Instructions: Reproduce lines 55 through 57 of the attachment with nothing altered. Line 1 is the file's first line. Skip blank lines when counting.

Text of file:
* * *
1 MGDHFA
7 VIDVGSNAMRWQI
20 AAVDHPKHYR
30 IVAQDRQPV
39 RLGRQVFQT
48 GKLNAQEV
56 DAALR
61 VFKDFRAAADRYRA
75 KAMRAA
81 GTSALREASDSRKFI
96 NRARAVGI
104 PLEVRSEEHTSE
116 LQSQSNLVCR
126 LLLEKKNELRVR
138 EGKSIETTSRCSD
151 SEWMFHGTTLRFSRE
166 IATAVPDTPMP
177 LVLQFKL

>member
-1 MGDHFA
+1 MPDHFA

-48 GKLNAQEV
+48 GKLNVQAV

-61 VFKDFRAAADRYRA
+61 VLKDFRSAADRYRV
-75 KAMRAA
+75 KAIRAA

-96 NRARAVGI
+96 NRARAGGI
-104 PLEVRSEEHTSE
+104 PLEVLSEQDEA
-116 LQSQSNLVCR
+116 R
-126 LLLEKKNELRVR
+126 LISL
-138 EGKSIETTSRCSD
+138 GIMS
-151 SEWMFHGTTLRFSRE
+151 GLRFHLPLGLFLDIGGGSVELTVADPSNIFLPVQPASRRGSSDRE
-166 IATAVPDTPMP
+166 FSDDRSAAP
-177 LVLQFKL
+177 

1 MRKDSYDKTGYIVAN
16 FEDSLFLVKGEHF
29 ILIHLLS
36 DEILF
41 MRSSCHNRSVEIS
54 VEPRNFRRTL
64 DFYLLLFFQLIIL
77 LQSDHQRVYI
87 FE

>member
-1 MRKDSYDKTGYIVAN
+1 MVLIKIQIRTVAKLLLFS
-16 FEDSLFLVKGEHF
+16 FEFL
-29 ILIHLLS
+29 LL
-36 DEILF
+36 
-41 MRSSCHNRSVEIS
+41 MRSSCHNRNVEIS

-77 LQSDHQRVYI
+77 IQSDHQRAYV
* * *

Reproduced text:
+1 MVLIKIQIRTVAKLLLFS
-16 FEDSLFLVKGEHF
+16 FEFL